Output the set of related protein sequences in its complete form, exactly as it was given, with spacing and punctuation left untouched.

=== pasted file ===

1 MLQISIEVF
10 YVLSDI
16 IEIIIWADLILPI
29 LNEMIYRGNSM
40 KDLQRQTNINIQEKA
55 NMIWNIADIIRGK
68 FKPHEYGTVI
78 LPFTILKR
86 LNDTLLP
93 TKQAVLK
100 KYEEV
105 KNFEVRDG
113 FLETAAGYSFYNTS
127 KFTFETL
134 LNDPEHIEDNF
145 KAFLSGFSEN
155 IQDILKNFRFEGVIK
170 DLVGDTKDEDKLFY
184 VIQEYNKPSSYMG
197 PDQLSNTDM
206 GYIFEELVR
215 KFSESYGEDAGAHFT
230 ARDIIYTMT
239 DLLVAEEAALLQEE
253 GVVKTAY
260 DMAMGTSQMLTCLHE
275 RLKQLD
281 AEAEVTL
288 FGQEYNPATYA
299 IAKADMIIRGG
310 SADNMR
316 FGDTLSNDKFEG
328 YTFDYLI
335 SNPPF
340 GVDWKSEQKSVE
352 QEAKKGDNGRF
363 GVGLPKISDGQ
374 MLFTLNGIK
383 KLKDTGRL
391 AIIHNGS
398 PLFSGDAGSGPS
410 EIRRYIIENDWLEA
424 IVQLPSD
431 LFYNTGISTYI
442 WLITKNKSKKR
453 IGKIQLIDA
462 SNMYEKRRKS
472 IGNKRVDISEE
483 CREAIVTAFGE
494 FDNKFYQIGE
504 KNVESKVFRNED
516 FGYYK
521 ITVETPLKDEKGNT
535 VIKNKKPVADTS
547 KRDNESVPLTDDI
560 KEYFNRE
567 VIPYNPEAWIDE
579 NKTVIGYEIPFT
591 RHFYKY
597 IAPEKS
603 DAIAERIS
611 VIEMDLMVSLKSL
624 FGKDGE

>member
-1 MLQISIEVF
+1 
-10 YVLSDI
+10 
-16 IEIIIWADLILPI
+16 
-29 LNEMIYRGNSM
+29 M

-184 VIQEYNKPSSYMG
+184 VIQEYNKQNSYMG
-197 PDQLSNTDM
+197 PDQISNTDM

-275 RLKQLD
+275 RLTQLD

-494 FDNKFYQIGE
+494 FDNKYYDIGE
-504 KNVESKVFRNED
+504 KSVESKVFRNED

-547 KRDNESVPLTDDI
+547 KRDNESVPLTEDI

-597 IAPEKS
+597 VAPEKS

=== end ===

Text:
1 MLQISIEVF
10 YVLSDI
16 IEIIIWADLILPI
29 LNEMIYRGNSM
40 KDLQRQTNINIQEKA
55 NMIWNIADIIRGK
68 FKPHEYGTVI
78 LPFTILKR
86 LNDTLLP
93 TKQAVLK
100 KYEEV
105 KNFEVRDG
113 FLETAAGYSFYNTS
127 KFTFETL
134 LNDPEHIEDNF
145 KAFLSGFSEN
155 IQDILKNFRFEGVIK
170 DLVGDTKDEDKLFY
184 VIQEYNKPSSYMG
197 PDQLSNTDM
206 GYIFEELVR
215 KFSESYGEDAGAHFT
230 ARDIIYTMT
239 DLLVAEEAALLQEE
253 GVVKTAY
260 DMAMGTSQMLTCLHE
275 RLKQLD
281 AEAEVTL
288 FGQEYNPATYA
299 IAKADMIIRGG
310 SADNMR
316 FGDTLSNDKFEG
328 YTFDYLI
335 SNPPF
340 GVDWKSEQKSVE
352 QEAKKGDNGRF
363 GVGLPKISDGQ
374 MLFTLNGIK
383 KLKDTGRL
391 AIIHNGS
398 PLFSGDAGSGPS
410 EIRRYIIENDWLEA
424 IVQLPSD
431 LFYNTGISTYI
442 WLITKNKSKKR
453 IGKIQLIDA
462 SNMYEKRRKS
472 IGNKRVDISEE
483 CREAIVTAFGE
494 FDNKFYQIGE
504 KNVESKVFRNED
516 FGYYK
521 ITVETPLKDEKGNT
535 VIKNKKPVADTS
547 KRDNESVPLTDDI
560 KEYFNRE
567 VIPYNPEAWIDE
579 NKTVIGYEIPFT
591 RHFYKY
597 IAPEKS
603 DAIAERIS
611 VIEMDLMVSLKSL
624 FGKDGE

>member
-1 MLQISIEVF
+1 
-10 YVLSDI
+10 
-16 IEIIIWADLILPI
+16 
-29 LNEMIYRGNSM
+29 M

-184 VIQEYNKPSSYMG
+184 VIQEYNKQNSYMG
-197 PDQLSNTDM
+197 PDQISNTDM

-275 RLKQLD
+275 RLTQLD

-494 FDNKFYQIGE
+494 FDNKYYDIGE
-504 KNVESKVFRNED
+504 KSVESKVFRNED

-547 KRDNESVPLTDDI
+547 KRDNESVPLTEDI

-597 IAPEKS
+597 VAPEKS